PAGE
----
Rescuers race to save animals in distress amid reports that half a billion mammals, bird and reptiles have died.
Residents in the path of bushfires that have ravaged southeastern Australia since September were urged to evacuate again on Thursday as hot and windy conditions threatened to regenerate huge bushfires.
The Rural Fire Service in New South Wales state told fire-weary community meetings in coastal communities south of Sydney that northwesterly winds were likely to drive blazes towards the coast once again.
Holidaymakers have retreated to beaches and into the ocean in the area in recent weeks as destructive fires and choking smoke have encroached on the tourist towns, scorching sand dunes in some places.
A disaster-level notice in large parts of neighbouring Victoria state, already in place for the past week, was extended by 48 hours and people in danger zones were advised to leave if it was safe to do so.
“Don’t get complacent from the rain we have had recently,” Victoria Emergency Services Minister Lisa Neville said in a televised briefing, referring to several days of cool weather that has allowed firefighters to strengthen containment lines around blazes that have been burning for months.
The unprecedented fire crisis in southeast Australia that has claimed at least 26 lives since September, destroyed more than 2,000 homes and shrouded large cities in smoke has focused many Australians on climate change. Prime Minister Scott Morrison has come under withering criticism at home and abroad for downplaying the need for his government to address the issue, which experts say has helped supercharge the blazes.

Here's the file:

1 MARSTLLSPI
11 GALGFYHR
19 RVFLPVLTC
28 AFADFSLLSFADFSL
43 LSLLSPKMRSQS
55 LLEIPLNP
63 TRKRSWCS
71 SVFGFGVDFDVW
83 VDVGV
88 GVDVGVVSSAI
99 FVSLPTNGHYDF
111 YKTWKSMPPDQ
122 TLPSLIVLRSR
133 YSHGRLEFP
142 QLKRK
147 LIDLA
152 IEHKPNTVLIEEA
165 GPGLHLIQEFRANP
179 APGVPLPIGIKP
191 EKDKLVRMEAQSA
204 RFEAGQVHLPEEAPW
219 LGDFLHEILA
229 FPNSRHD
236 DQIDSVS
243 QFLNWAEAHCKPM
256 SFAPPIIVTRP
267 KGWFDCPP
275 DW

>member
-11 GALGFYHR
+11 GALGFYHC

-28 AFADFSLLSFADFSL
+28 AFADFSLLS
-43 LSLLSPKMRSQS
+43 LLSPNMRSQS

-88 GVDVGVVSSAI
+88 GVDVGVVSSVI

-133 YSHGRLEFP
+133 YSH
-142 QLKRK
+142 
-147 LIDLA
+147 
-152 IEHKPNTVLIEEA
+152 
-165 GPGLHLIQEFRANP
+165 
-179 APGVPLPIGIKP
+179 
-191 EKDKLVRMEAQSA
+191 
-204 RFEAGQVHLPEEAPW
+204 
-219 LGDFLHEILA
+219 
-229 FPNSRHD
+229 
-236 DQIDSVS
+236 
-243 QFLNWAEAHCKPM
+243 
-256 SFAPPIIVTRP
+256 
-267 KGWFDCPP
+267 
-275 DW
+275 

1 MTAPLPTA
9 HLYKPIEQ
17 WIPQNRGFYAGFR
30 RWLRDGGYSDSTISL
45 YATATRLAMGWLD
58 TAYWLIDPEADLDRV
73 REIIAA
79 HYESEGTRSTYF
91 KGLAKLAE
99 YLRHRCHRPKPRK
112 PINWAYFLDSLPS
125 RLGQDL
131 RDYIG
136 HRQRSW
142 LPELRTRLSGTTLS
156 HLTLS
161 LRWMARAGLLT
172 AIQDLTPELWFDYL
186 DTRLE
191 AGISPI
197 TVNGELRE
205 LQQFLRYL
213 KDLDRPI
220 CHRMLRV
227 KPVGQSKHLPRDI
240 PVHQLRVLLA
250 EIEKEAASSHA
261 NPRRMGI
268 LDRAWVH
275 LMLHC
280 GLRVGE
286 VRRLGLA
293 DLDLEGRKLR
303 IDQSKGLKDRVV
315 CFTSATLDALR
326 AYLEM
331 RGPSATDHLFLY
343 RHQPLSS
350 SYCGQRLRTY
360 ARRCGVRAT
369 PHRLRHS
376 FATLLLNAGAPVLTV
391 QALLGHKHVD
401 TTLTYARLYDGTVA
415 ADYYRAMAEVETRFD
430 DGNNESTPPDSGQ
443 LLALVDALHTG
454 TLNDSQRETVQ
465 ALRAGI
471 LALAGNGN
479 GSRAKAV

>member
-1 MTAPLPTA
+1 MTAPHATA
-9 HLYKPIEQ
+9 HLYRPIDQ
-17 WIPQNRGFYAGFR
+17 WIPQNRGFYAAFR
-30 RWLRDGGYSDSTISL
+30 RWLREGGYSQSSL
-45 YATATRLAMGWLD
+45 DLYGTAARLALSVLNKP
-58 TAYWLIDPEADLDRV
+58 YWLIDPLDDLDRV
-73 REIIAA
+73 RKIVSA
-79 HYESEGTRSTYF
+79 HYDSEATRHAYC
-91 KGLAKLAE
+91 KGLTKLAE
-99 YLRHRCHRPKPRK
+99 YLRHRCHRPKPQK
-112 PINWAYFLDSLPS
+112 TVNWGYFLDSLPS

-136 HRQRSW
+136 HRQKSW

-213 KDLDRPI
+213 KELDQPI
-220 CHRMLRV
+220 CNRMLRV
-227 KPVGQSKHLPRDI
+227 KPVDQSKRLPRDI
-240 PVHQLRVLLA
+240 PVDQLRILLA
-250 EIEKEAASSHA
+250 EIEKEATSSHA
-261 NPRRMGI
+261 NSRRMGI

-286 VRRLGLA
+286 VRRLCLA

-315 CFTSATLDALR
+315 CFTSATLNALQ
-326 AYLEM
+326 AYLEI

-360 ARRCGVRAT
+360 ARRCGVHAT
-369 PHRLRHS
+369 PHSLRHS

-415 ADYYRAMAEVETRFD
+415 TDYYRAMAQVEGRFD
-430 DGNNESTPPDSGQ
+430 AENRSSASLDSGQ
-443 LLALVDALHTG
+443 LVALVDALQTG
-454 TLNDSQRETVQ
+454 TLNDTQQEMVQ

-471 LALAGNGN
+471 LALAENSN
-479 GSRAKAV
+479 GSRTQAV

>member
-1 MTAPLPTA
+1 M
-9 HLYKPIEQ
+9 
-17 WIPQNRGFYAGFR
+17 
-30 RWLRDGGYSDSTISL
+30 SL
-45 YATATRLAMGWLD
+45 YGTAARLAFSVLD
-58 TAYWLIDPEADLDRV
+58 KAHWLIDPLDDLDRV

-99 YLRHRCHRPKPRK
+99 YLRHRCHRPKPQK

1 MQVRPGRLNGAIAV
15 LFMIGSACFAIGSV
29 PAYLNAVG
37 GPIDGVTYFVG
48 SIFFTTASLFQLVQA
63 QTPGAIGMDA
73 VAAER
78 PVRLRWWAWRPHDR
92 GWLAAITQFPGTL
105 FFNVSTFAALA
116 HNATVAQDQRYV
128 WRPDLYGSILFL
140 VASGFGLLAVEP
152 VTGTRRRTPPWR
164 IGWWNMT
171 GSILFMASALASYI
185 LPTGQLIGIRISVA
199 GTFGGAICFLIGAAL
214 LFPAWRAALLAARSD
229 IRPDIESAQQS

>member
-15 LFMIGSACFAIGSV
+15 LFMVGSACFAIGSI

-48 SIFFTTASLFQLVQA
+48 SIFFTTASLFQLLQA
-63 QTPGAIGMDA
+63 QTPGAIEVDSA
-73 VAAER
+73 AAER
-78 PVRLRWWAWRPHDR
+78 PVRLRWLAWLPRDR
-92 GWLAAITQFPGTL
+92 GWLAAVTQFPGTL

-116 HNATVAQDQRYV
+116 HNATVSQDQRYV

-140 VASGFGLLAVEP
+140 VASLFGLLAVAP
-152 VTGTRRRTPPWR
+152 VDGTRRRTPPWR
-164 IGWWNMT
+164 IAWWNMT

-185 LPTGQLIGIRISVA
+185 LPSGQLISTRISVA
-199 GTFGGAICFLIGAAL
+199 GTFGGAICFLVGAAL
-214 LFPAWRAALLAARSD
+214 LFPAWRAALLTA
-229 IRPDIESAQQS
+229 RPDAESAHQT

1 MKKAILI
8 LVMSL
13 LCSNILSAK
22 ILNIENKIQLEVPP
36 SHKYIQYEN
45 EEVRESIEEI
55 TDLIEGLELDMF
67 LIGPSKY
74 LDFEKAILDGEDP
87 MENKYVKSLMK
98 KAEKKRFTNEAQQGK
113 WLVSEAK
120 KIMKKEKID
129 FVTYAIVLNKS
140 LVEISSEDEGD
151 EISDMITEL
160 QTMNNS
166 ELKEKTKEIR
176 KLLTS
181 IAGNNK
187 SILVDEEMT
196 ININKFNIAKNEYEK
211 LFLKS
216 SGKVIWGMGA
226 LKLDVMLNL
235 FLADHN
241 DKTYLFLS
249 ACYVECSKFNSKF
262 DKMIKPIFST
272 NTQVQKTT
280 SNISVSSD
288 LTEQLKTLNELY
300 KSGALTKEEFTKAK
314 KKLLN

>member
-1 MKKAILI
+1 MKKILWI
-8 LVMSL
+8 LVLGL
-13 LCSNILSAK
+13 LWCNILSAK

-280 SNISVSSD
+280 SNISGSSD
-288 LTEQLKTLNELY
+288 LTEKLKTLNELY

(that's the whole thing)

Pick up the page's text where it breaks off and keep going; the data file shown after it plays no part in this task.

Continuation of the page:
Al Jazeera’s Jessica Washington, reporting from Sydney, said while Australia was one of the world’s biggest producers of coal, many people wanted a change in government policy on the environment.
“We haven’t had any indication from the prime minister or any senior minister that we can expect any change in terms of the reliance on fossil fuel, but that is the sentiment among members of the public; that something does need to change,” she said.
In its annual Climate Statement, released on Thursday, Australia’s Bureau of Meteorology said 2019 was Australia’s hottest and driest year on record with the national mean temperature 1.52 degrees Celsius (34.7 Fahrenheit) above average, while rainfall was 277.6 millimetres (10.9 inches), 40 percent below average.The previous record low was set in 1902.
“The national annual accumulated Forest Fire Danger Index – an indication of the severity of fire weather – was the highest on record,” the statement said.
The bureau’s head of climate monitoring, Karl Braganza, said while more rainfall was expected, it would not be enough to put out the blazes.
“Unfortunately, we’re not looking at widespread, above-average rainfalls at this stage,” he said. “That’s really what we need to put the fires out fairly quickly. It is going to be a campaign, in terms of the fires. We are not looking at a short and sharp end to the event – it looks like something that we will have to persist with for some time.”
The New South Wales government responded to the crisis on Thursday by announcing an additional 1 billion Australian dollars ($690m) to be spent over the next two years on wildfire management and recovery.
Ecologists at the University of Sydney on Wednesday doubled their estimate of the number of animals killed or injured in the fires to one billion.